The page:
P.M.-Dawn: A Night of '90s R&B at Lincoln Cafe

Erica Thompson

When I saw "A Night of Aaliyah, Brandy and Monica" among Facebook's Columbus events, I immediately knew how I'd be spending my Friday night. What I didn't know was the depth of local talent that I would witness at the Eargasm artist showcase, which took place at Lincoln Cafe (formerly Zanzibar Brews) in the King-Lincoln District.

When I arrived around 10 p.m., the venue was already packed with people young and old, some dressed casually and many more dressed up. I really liked the coziness and the lovely lunch counters that ran the length of the room, but the cafe is not structured to accommodate a large crowd. The owner, Leon Lewis, did his best to squeeze in chairs where he could. He wants to expand the business into the space next door. And despite the fantastic turnout at these types of events, he's hoping for more traffic and even more black-owned businesses to continue the revitalization of the historically African-American neighborhood.

I spent most of the night standing so I could mingle, whiskey and coke in hand. I met so many friendly people, including Rachael Scott, who manages local artists under the Jazzhop Movement. I was excited to talk to a guy in a bejeweled Prince shirt; I'm always looking for other diehard fans. However, he confessed he was a bigger fan of Whitney Houston. He was nice, though.

Scott opened the show with a poetry performance that elicited cheers from the audience. Eargasm event creator Roxie "the Soul Butterfly" Wolfe kicked off the music with "So Gone," one of my favorite Monica songs. Wolfe and fellow artists Monique "Maverick" Mitchell and CeCe Beckham and Dre P. of the Tryangles are some of the most skilled singers I've ever heard. And it was exciting to experience the Tryangles at this early stage of what will likely be a long career.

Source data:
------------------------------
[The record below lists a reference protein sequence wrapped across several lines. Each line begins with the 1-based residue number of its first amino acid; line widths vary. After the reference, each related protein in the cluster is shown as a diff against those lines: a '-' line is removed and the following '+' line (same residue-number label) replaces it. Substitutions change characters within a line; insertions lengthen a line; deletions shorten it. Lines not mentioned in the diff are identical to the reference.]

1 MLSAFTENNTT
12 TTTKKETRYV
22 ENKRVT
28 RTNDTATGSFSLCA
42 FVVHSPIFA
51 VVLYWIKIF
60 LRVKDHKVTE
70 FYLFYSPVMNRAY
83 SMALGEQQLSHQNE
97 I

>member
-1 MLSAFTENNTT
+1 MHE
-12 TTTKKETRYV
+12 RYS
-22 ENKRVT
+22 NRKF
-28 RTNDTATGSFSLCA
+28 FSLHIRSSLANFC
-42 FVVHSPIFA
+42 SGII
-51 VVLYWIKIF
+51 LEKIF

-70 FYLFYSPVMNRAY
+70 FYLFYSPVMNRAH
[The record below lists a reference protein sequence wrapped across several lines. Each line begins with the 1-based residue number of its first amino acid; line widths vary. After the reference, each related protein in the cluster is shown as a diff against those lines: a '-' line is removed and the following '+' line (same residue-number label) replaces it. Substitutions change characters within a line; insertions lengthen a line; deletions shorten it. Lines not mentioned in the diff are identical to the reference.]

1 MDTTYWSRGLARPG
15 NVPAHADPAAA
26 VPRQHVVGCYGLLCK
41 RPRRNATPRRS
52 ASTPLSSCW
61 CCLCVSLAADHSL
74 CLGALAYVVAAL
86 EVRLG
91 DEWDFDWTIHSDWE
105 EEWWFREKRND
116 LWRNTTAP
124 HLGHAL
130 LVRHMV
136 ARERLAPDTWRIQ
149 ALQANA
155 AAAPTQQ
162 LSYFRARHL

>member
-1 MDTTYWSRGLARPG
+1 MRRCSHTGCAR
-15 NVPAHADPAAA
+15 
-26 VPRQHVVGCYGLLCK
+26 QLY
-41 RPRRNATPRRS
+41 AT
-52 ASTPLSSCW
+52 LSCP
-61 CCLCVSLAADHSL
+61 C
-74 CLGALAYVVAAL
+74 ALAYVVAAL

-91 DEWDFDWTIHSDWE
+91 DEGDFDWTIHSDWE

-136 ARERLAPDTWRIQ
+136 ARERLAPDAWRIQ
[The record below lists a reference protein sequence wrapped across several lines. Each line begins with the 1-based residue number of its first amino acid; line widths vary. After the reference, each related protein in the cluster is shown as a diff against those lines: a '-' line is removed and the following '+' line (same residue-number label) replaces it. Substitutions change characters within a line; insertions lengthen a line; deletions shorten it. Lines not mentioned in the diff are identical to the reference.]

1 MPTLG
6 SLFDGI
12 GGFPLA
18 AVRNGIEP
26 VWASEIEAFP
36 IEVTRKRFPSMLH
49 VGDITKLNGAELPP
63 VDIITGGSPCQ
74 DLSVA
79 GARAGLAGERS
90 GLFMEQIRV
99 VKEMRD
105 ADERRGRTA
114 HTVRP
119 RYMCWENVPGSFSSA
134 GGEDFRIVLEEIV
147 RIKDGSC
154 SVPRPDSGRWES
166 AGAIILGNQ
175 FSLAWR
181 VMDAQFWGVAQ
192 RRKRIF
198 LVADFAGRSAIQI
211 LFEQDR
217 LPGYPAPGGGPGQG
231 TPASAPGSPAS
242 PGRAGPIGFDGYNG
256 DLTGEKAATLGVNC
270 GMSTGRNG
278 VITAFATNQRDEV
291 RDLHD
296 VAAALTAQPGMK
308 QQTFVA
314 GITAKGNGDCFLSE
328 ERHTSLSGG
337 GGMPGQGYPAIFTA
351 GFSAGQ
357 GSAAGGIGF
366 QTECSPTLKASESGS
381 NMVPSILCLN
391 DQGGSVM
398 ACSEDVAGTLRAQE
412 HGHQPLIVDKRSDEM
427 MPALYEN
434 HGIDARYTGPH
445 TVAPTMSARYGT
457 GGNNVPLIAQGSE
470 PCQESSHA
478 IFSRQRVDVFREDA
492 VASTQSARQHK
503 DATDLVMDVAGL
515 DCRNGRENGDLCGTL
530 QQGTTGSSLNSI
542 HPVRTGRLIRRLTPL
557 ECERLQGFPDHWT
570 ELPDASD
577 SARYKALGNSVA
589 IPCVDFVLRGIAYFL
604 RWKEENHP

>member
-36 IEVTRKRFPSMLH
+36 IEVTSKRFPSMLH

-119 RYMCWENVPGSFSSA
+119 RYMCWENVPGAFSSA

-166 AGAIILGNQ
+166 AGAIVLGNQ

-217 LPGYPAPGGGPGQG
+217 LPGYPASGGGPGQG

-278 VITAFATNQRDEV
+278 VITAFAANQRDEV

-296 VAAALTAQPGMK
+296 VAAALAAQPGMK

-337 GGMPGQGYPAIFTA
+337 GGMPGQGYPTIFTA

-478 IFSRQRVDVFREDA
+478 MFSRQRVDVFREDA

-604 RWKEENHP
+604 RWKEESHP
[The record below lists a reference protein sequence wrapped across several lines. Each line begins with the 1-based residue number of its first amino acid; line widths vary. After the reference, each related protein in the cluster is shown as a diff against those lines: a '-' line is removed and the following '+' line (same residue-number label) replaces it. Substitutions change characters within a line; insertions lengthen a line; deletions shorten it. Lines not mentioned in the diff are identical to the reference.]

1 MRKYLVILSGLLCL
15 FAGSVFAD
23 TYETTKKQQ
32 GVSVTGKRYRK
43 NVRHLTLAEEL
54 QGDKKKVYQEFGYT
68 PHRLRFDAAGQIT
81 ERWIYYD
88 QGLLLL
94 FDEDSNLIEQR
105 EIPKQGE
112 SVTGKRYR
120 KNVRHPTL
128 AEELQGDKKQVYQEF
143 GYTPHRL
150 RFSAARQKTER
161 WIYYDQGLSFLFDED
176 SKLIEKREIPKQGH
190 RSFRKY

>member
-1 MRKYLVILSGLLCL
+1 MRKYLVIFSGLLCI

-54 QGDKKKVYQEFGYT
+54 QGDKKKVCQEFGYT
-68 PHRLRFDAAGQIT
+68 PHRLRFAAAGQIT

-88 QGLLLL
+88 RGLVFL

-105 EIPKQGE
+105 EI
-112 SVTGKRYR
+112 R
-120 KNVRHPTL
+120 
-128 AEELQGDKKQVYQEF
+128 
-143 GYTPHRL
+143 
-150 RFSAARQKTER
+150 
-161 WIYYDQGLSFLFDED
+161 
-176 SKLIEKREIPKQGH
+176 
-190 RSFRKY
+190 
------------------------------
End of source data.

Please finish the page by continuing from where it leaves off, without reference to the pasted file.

The artists took turns wowing the crowd, their performances interspersed with hilarious commentary by host Satori Seals. It was not uncommon for them to improvise, scat and go into additional material, including the 1970s classic "What You Won't Do for Love" and "Hotline Bling" by Drake. In a standout moment, Wolfe demonstrated her vocal dexterity on Monica's "Everything to Me." The song ended with a "high note" contest among all of the artists.

They were backed by the Liquid Crystal Project, a local "jazz hop" band that is remarkable in its own right. I was especially impressed when they went into Michael Jackson's "I Can't Help It" during an instrumental interlude.

The Eargasm events are held the third Friday of each month. Wolfe always comes up with the next theme the day after the last show, but she was leaning toward the Isley Brothers. Regardless of her decision, I'll probably be there.